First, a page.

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Mónica Guzmán

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June 5, 2012 at 9:10 PM

Daily Show, doing something on this? Man whose digital ‘War and Peace’ turned the word ‘kindle’ into ‘Nook’ found it funny – at first

Philip Howard’s poker buddies thought it was hilarious. The 67-year-old craft gallery owner from tiny Ocracoke Island, North Carolina, had found that his $.99 Nook edition of Leo Tolstoy’s “War and Peace” had replaced every instance of the word “kindle” with the word “Nook.”

So when the “flame of the sulphur splinters” burned up on page 3,401, they hadn’t been “kindled by the timber,” as the English translation read, but “Nookd” by it.

“Oh my God they got a kick out of it. That’s everybody’s first reaction,” Howard said on the phone today from the porch of his gallery. “Then they talk a bit longer, and it’s, wow — that’s really disturbing.”

Howard shared the discovery with readers of his island living blog on May 22, not knowing whether he was the only one to notice. By now, it’s spread across the tech newscape, picking up affirmations and likely explanations and going down as another telling skirmish in the e-book wars between book giants like Barnes & Noble and Seattle’s own Amazon.

The leading theory, explained here by author Jonathan Zittrain and Berkman Center research associate Kendra Albert, is that the publisher that offers the 99-cent e-book through the Barnes and Noble store, Superior Formatting Publishing, might have moved its original Kindle version to the Nook store and done a quick find-and-replace to remove any mention of the competing e-book device from marketing copy attached to the book, including — unwittingly, one would hope — at least 10 instances of the word in Tolstoy’s text. Confirming that hypothesis is not easy. Superior Formatting Publishing appears to keep an unusually low online profile.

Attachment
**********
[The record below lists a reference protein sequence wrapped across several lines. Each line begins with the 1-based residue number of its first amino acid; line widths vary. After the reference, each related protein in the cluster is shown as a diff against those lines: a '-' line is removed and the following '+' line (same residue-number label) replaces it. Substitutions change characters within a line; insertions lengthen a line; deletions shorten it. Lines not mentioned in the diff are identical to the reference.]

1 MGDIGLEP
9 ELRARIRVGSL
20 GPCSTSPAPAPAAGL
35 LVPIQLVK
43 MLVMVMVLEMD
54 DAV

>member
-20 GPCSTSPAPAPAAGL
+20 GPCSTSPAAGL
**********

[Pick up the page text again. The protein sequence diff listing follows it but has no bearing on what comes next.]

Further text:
Much like his friends, Howard found the gaffe funny, then, as he phrased it, “disquieting.”

“It’s another example of how difficult it is these days to determine what information you’re getting is accurate information, if it’s changed, no matter how it got changed,” he said.

Then again, he said, that uncertainty is part of digital life. He blogs pretty consistently and knows that readers who find his 8 a.m. post at 1 p.m. have no idea that he changed it a bit at around 10.

But to alter Tolstoy, I asked him, an 1869 Russian classic that has no business being changed?

“I’m reading a translation, and it’s one of many translations,” he said. “So there’s another side to that coin, too.”

Howard emailed Barnes and Noble about the problem but hasn’t heard back. Then he emailed “The Daily Show,” at the urging of his friends.

“They all find this very funny,” he said.

Meanwhile, Howard has become a bit of a mini-celebrity in little Ocracoke, population 948. Just today the island paper made a note of his post’s viral spike. It’s been viewed 58,000 times since it was posted and is still picking up worldwide traffic.

Howard finished the Nook’d “War and Peace” and doesn’t expect to read another e-book for a while, if ever. He only downloaded the Russian classic on the Nook his girlfriend gave him because the paper version was too big to read comfortably.

Let us know if your paper books give you this kind of grief, Howard. I expect they never will.

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